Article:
5. 3:10 to Yuma

James Mangold’s western is acted brilliantly by Russell Crowe and Christian Bale. It is the best thing Mangold has ever done and would have revitalized the western, if anyone had been paying attention. Ben Foster was a standout as the devoted sidekick of Ben Wade. Westerns are an American tradition and how groovy that Mangold brought them back in style.

6. Juno

Speaking of happy endings, this film has one of the best endings of the year. Written by Diablo Cody, a woman who can turn a phrase but sometimes tries too hard to impress, the film is carried along by the very young and talented Ellen Page who plays the knocked-up titular teen. She’s a lot smarter than Jamie Lynn Spears, however, and empowers young women on film like no film about this subject ever has.

7. We Are Together

A scrappy documentary about a small group of singers in South Africa who ready themselves for a concert to raise money for their orphanage is a “small” film about something so big. The young girls are enduring death by AIDS, poverty, and no kind of future, but all the while they are held together by singing. Their beautiful voices are their entertainment and their salvation.

8. Atonement

James McAvoy and Keira Knightley headline this suffocating and romantic epic, based on Ian McEwan’s novel. There isn’t a wasted frame in Joe Wright’s film and it begs multiple viewings to get everything in. The typewriting soundtrack matches the clipped, measured pace of the film’s subject, Briony Tallis, played by three different actresses: Saoirse Ronan, Romola Garai, and Vanessa Redgrave.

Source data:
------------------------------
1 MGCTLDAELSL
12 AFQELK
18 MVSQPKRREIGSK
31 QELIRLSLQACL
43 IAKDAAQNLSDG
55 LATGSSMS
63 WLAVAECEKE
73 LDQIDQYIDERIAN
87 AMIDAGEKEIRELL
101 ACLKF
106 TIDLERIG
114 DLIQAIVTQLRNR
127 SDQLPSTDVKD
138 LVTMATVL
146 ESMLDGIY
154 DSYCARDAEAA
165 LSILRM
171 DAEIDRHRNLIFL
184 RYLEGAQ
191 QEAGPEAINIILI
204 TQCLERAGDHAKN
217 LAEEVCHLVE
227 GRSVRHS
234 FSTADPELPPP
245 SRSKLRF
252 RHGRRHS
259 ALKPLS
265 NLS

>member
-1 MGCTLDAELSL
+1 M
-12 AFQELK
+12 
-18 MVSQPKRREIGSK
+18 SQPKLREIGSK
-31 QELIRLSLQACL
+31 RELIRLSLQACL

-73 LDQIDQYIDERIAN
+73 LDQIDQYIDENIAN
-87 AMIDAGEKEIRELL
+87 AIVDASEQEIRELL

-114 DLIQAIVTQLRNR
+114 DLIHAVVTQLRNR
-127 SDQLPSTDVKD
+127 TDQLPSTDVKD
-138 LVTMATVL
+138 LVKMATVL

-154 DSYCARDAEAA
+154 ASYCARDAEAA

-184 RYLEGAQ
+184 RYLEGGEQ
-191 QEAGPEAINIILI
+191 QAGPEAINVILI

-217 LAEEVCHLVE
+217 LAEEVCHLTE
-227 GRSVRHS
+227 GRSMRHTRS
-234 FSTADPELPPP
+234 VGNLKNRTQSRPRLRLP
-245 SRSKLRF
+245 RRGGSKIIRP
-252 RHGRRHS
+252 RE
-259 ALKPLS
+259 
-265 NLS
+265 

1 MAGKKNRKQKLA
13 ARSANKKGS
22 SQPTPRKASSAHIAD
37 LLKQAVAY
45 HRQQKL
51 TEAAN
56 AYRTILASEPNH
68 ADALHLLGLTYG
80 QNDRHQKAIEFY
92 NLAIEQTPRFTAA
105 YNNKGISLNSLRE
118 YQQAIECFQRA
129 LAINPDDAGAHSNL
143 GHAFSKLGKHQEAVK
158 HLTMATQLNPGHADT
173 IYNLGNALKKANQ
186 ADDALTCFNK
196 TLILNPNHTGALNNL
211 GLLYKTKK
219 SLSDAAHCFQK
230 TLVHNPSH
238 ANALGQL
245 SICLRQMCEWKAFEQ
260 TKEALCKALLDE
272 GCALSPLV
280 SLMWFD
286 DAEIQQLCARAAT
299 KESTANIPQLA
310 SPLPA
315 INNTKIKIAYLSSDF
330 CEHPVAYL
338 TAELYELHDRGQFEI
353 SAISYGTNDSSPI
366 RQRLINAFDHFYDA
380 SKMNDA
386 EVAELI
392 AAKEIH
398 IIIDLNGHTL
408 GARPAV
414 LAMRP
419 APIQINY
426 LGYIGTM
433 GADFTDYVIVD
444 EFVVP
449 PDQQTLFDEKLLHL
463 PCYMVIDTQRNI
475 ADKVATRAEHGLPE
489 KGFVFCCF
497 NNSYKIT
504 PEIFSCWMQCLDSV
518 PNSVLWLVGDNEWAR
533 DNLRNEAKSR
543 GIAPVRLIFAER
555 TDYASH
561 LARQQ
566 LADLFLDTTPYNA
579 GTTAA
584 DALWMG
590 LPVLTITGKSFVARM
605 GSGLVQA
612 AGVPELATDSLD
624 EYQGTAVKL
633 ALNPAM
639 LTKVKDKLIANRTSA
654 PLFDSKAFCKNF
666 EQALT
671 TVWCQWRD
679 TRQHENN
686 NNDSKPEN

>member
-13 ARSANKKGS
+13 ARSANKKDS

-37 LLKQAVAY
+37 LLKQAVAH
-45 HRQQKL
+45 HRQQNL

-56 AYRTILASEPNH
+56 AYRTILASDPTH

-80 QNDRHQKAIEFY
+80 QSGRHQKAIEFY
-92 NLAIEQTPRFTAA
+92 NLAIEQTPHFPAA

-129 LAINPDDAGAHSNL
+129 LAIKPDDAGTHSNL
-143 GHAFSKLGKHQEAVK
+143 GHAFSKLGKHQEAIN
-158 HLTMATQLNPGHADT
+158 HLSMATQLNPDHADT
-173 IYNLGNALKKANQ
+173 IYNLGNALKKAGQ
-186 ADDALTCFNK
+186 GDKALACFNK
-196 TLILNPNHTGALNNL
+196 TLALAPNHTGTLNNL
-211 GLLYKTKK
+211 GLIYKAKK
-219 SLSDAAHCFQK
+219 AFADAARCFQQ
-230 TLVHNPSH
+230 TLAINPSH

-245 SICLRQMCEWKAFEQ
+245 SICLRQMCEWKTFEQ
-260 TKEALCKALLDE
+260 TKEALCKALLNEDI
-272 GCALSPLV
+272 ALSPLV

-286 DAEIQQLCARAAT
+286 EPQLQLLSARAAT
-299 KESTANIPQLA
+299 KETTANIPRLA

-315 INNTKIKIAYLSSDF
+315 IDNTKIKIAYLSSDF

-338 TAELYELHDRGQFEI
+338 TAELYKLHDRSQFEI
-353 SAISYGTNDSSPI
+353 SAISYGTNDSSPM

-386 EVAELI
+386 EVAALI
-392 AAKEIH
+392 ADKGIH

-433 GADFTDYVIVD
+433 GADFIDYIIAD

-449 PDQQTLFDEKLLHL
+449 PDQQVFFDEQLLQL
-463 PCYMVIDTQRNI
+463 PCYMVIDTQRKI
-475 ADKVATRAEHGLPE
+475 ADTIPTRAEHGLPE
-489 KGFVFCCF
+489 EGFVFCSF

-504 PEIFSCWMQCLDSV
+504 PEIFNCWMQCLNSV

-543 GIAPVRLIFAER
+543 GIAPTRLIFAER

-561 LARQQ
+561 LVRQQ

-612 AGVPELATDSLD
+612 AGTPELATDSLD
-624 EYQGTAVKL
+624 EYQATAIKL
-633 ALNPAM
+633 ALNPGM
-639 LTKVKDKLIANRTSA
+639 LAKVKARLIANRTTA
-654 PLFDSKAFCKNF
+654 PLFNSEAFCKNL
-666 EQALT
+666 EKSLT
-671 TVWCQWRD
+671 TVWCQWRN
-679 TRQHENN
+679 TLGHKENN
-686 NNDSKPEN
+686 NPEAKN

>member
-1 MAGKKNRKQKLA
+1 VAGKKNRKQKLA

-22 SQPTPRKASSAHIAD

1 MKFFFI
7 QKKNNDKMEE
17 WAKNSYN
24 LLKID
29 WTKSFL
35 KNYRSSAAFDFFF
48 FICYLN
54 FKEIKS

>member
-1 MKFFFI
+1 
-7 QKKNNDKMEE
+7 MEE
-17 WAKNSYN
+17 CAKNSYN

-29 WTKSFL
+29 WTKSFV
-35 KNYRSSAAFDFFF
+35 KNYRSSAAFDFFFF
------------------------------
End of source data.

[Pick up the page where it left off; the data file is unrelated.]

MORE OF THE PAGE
9. Rataouille

Brad Bird’s rat-infested kitchen epic is the other film with a great, happy ending. Like Juno, the film’s main character, Remy, forges his own, non-traditional path, and it ends up changing the restaurant business. This is the rare film that can be loved with no reservations.

10. Sicko

Michael Moore is well-practiced at using his film to advocate a position or a cause, but he has never melded the two skills as well as he has with this film, which exposes the American health care system as the cancer that it is. Be warned. Viewing may cause unexpected desire to move to France.